Rapid Damage Mapping for the 2015 M7.8 Gorkha Earthquake using Synthetic Aperture Radar Data from COSMO-SkyMed and ALOS-2 Satellites

Friday, 18 December 2015: 17:00
309 (Moscone South)
Sang-Ho Yun1, Kenneth W Hudnut2, Susan E Owen3, Frank Webb4, Mark Simons5, Patrizia Sacco6, Eric Michael Gurrola3, Gerald Manipon1, Cunren Liang7, Eric Jameson Fielding7, Pietro Milillo5, Hook Hua3 and Alessandro Coletta6, (1)Jet Propulsion Laboratory, Pasadena, CA, United States, (2)USGS Pasadena Field Office, Pasadena, CA, United States, (3)NASA Jet Propulsion Laboratory, Pasadena, CA, United States, (4)JPL/NASA/Caltech, Pasadena, CA, United States, (5)California Institute of Technology, Pasadena, CA, United States, (6)Italian Space Agency, Rome, Italy, (7)Jet Propulsion Lab Caltech, Pasadena, CA, United States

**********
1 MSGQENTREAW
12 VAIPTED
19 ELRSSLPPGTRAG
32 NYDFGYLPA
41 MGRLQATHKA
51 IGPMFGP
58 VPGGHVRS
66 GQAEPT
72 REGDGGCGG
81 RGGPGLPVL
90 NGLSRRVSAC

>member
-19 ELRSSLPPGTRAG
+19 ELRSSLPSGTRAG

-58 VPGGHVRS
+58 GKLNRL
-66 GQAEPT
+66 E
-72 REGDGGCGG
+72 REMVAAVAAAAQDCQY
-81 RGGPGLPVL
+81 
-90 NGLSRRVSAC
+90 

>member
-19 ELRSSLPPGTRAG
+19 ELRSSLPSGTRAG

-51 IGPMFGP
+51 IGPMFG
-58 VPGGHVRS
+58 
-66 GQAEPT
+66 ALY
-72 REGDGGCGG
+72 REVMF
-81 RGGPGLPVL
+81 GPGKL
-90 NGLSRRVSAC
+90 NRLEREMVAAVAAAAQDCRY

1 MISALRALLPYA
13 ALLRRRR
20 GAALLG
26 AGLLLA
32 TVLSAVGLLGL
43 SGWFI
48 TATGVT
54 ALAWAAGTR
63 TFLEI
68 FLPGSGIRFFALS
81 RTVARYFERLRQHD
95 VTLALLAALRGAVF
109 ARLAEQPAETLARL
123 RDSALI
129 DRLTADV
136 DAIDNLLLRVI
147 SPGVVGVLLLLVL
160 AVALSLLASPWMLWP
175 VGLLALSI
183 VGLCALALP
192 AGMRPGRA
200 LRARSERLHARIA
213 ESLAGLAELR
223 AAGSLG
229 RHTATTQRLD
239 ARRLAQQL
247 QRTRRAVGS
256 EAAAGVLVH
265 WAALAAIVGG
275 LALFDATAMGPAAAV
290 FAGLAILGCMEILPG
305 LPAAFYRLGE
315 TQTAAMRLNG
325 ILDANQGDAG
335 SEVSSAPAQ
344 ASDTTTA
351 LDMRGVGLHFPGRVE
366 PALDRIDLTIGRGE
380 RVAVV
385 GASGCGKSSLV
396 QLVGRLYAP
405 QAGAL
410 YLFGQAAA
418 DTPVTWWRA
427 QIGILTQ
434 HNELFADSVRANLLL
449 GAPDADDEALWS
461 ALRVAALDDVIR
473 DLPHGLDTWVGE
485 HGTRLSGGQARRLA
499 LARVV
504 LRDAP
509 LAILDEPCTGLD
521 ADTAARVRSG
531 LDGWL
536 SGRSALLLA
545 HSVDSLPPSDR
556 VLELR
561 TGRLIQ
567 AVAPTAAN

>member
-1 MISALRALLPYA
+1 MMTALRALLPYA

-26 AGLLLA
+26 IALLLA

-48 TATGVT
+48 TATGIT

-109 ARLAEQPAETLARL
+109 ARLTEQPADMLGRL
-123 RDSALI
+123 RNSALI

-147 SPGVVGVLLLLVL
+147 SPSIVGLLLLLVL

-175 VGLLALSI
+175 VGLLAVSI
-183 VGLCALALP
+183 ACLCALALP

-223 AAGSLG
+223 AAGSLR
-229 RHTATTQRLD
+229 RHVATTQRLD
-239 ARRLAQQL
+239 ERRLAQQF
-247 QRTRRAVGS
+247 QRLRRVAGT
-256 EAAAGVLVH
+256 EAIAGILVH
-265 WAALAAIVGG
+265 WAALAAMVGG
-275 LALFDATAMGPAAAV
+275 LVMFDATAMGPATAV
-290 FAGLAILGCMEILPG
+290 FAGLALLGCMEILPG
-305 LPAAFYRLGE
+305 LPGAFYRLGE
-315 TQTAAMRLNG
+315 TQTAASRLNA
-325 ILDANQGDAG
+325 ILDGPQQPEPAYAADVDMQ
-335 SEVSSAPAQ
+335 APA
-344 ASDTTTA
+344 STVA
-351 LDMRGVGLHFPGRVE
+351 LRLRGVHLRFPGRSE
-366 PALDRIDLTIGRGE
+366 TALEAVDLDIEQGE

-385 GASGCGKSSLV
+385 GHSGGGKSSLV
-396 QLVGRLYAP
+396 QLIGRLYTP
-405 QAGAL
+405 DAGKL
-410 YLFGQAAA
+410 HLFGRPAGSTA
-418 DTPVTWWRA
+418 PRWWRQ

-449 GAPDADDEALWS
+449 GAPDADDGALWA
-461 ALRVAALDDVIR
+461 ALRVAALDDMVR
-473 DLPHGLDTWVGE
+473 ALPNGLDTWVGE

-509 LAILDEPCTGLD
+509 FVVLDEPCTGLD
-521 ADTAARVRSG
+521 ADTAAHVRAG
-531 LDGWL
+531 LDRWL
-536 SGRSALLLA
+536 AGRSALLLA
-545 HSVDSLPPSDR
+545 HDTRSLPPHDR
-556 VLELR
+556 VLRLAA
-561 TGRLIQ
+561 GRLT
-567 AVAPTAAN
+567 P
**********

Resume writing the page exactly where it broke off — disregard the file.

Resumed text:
The April 25, 2015 M7.8 Gorkha earthquake caused more than 8,000 fatalities and widespread building damage in central Nepal. Four days after the earthquake, the Italian Space Agency’s (ASI’s) COSMO-SkyMed Synthetic Aperture Radar (SAR) satellite acquired data over Kathmandu area. Nine days after the earthquake, the Japan Aerospace Exploration Agency’s (JAXA’s) ALOS-2 SAR satellite covered larger area. Using these radar observations, we rapidly produced damage proxy maps derived from temporal changes in Interferometric SAR (InSAR) coherence. These maps were qualitatively validated through comparison with independent damage analyses by National Geospatial-Intelligence Agency (NGA) and the UNITAR’s (United Nations Institute for Training and Research’s) Operational Satellite Applications Programme (UNOSAT), and based on our own visual inspection of DigitalGlobe’s WorldView optical pre- vs. post-event imagery. Our maps were quickly released to responding agencies and the public, and used for damage assessment, determining inspection/imaging priorities, and reconnaissance fieldwork.